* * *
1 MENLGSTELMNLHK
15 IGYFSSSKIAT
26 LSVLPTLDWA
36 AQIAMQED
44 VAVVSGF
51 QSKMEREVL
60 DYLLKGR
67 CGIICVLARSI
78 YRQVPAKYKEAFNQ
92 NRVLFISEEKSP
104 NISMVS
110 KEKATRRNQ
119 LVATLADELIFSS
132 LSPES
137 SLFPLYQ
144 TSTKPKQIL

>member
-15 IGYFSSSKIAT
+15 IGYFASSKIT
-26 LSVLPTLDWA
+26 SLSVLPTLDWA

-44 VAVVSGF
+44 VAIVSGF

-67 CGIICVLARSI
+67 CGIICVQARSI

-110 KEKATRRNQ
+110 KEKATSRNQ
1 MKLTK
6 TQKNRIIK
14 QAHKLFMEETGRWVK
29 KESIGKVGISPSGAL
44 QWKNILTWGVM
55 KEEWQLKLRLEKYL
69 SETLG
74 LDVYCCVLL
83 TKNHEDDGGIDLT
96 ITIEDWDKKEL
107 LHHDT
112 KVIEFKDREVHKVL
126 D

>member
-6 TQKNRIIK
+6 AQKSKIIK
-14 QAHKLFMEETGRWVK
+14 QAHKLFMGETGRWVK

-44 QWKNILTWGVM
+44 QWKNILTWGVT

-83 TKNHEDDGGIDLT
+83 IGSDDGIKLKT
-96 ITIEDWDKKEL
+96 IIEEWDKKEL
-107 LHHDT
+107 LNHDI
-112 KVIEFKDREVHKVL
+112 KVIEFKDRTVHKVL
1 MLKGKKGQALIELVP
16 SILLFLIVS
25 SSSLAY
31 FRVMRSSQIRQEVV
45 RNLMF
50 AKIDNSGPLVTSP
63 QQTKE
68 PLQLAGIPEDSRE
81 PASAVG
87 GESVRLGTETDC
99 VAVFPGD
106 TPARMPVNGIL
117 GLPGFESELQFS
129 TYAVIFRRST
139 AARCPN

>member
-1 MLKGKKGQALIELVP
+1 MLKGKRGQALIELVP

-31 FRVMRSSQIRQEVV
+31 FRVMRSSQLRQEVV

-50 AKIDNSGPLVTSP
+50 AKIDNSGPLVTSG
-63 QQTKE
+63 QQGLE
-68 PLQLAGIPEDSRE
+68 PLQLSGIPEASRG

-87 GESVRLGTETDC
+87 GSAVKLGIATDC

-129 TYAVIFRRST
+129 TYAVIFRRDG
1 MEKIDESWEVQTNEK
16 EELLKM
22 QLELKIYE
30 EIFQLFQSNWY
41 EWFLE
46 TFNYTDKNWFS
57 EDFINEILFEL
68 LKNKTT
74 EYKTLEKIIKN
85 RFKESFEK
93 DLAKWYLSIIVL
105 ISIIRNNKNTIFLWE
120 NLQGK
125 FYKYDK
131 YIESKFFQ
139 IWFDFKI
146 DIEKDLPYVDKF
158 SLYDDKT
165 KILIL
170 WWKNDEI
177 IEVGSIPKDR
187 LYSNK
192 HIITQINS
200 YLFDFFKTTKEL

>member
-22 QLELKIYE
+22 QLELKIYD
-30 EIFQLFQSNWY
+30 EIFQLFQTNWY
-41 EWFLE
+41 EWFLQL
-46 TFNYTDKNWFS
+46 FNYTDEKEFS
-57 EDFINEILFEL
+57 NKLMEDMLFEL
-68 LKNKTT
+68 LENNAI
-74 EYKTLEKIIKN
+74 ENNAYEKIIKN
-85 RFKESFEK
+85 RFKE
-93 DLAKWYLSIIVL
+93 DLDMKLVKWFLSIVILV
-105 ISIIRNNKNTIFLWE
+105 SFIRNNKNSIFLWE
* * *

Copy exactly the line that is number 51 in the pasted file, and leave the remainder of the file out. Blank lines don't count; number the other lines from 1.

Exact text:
+96 IIEEWDKKEL